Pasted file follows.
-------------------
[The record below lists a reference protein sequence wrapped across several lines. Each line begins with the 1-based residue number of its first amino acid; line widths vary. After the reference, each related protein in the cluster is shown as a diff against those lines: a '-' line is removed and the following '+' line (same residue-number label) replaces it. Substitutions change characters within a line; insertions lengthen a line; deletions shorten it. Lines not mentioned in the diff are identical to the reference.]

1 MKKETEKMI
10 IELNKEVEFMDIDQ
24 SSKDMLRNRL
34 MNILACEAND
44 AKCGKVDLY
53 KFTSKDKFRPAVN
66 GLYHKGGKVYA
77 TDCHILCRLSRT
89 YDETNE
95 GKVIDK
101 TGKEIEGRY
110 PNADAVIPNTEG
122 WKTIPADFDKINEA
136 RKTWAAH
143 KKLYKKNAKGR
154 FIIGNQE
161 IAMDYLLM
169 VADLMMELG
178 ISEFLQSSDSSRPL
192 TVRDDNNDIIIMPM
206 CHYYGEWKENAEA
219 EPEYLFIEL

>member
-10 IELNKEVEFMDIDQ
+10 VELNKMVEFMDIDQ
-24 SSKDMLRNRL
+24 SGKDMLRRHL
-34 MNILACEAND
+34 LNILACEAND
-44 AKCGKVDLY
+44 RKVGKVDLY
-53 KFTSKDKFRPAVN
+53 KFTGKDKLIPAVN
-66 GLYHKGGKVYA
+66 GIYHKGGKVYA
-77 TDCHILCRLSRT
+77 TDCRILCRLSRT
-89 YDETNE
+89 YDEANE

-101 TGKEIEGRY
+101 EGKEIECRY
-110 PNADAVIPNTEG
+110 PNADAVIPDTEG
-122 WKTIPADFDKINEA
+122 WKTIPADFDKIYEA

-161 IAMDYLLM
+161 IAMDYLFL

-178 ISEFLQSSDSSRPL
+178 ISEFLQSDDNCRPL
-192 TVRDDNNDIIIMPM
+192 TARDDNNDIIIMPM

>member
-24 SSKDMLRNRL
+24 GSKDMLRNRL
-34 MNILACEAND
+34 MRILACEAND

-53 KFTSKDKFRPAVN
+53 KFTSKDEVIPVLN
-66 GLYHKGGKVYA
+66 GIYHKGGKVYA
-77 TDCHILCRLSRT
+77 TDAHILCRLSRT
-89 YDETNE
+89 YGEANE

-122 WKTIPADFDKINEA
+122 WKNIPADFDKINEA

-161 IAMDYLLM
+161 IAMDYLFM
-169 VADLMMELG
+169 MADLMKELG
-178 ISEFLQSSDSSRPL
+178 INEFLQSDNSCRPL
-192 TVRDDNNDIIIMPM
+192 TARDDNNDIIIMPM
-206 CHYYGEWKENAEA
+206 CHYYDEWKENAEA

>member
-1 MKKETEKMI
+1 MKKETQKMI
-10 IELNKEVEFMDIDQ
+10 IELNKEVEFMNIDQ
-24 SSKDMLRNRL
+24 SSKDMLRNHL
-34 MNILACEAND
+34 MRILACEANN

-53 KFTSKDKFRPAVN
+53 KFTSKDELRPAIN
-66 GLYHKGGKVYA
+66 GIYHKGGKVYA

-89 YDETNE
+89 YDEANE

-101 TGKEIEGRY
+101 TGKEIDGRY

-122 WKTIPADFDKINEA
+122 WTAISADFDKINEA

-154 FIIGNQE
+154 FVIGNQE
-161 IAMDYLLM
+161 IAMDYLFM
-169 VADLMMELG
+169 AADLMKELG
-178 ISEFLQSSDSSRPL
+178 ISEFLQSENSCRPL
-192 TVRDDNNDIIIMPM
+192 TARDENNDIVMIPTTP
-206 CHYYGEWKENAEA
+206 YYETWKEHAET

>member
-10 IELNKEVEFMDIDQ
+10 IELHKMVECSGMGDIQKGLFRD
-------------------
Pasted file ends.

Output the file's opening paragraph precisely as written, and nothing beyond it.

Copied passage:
[The record below lists a reference protein sequence wrapped across several lines. Each line begins with the 1-based residue number of its first amino acid; line widths vary. After the reference, each related protein in the cluster is shown as a diff against those lines: a '-' line is removed and the following '+' line (same residue-number label) replaces it. Substitutions change characters within a line; insertions lengthen a line; deletions shorten it. Lines not mentioned in the diff are identical to the reference.]